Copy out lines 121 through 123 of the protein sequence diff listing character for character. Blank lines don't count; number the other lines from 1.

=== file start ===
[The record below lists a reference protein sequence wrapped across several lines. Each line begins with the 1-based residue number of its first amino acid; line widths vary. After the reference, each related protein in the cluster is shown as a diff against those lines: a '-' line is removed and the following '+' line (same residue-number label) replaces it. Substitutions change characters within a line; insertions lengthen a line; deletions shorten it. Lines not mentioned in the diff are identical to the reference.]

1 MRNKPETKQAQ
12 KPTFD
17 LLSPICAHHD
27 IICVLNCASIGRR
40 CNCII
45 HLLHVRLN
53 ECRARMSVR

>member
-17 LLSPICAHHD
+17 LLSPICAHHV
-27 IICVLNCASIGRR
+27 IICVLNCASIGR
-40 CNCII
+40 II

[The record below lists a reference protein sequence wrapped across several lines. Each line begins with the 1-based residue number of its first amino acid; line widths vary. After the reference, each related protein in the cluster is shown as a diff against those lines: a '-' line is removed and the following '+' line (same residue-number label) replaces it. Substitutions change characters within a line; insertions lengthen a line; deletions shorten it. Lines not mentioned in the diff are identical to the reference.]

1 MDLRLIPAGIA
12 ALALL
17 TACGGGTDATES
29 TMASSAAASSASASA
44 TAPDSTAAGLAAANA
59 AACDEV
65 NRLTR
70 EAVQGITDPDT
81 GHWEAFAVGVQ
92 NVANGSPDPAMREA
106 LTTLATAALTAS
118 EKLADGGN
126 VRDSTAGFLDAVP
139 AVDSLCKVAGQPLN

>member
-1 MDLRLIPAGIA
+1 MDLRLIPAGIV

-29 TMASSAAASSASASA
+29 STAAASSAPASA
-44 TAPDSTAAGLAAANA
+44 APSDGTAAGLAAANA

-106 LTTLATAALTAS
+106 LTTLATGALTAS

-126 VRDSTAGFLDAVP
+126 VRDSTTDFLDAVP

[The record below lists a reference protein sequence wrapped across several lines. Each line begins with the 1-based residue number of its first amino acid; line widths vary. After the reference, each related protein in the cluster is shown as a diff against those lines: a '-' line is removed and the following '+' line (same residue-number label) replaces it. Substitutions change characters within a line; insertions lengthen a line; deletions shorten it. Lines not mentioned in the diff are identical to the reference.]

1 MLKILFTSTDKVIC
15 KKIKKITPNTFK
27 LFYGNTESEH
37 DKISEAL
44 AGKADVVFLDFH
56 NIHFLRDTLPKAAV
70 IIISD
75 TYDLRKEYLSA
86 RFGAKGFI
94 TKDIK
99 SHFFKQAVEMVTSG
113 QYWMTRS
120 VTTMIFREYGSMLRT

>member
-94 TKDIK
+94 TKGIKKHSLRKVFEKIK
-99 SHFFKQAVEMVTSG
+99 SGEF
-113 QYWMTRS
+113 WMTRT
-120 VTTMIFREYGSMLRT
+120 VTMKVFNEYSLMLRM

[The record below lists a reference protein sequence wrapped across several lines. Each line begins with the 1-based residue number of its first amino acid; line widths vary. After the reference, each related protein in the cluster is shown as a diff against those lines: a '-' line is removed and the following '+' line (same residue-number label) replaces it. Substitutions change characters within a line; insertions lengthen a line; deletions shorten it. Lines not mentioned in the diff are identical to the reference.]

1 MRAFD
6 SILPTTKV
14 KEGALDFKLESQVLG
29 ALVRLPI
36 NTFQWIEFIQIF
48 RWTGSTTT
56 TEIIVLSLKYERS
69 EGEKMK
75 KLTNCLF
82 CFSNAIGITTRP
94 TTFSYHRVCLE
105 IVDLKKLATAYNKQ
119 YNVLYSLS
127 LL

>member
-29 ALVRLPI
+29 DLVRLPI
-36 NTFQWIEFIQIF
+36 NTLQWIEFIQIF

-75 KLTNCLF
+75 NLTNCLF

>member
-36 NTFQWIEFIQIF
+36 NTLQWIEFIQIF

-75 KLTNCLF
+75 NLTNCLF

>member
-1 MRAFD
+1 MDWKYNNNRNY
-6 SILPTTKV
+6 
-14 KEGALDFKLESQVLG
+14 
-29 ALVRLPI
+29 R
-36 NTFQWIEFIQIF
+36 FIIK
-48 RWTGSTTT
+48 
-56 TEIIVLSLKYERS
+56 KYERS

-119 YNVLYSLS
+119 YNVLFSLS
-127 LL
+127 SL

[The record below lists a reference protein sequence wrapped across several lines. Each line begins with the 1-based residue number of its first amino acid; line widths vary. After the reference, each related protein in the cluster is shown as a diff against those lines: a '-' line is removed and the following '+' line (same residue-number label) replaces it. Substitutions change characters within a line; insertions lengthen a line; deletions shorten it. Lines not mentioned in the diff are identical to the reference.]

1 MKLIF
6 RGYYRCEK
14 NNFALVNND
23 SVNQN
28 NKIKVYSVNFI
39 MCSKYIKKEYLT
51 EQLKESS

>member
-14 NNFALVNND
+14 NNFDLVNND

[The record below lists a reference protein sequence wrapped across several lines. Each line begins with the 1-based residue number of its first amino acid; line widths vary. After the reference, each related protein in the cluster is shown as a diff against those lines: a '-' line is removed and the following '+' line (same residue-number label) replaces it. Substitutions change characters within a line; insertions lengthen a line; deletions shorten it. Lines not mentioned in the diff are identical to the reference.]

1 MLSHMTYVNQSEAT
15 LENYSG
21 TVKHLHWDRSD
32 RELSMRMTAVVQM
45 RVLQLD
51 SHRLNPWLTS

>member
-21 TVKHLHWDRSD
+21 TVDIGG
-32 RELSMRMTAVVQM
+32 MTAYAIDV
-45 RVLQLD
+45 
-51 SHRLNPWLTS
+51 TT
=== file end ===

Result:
+14 NNFDLVNND

[The record below lists a reference protein sequence wrapped across several lines. Each line begins with the 1-based residue number of its first amino acid; line widths vary. After the reference, each related protein in the cluster is shown as a diff against those lines: a '-' line is removed and the following '+' line (same residue-number label) replaces it. Substitutions change characters within a line; insertions lengthen a line; deletions shorten it. Lines not mentioned in the diff are identical to the reference.]

1 MLSHMTYVNQSEAT